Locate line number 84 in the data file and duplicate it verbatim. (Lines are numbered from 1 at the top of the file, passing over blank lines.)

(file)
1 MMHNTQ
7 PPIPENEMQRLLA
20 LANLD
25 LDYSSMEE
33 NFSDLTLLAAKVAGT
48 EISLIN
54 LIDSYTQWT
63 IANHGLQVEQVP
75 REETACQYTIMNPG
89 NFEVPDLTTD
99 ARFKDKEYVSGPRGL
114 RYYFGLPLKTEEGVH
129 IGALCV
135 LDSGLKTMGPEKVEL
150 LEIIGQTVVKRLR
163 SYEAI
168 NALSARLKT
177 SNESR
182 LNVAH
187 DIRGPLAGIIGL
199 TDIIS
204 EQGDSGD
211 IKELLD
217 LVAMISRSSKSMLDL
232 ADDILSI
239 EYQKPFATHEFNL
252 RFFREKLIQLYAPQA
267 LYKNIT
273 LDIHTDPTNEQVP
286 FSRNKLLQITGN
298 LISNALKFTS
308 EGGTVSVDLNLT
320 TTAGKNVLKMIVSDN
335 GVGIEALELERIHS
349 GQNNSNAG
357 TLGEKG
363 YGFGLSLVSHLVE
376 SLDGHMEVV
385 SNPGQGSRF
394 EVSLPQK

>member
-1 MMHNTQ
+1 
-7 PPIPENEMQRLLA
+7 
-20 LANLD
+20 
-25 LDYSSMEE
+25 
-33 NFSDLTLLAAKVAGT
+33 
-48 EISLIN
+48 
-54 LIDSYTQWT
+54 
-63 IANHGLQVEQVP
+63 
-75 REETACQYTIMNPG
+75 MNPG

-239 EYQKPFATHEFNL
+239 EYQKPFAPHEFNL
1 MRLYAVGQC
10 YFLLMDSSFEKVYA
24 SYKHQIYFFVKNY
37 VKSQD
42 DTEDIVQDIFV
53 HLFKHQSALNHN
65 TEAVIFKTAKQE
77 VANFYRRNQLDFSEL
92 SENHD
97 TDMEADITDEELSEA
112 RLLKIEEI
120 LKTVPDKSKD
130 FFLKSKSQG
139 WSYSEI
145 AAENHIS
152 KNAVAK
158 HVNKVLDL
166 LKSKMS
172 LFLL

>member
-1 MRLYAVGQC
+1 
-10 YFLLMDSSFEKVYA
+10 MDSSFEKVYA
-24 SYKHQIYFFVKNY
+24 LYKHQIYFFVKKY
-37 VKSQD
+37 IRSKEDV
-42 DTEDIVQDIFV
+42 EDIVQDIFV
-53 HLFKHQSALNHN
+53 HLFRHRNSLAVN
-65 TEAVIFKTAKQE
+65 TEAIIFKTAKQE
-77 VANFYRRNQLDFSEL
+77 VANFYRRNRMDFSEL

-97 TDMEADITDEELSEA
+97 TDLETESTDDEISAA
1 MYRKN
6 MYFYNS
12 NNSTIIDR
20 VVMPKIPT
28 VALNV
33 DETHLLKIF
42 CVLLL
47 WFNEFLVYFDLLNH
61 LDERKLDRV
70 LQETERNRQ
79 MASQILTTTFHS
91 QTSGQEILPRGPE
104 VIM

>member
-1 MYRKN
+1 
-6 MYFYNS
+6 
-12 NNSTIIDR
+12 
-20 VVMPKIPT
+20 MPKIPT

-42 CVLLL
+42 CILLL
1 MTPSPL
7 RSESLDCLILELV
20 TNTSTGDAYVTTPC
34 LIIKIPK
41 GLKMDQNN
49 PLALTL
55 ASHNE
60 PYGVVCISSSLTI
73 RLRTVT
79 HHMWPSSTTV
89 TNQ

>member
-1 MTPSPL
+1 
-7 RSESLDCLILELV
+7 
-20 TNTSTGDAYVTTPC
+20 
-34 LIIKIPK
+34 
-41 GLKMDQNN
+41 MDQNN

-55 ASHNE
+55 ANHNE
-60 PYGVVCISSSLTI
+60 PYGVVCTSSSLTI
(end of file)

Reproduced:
-10 YFLLMDSSFEKVYA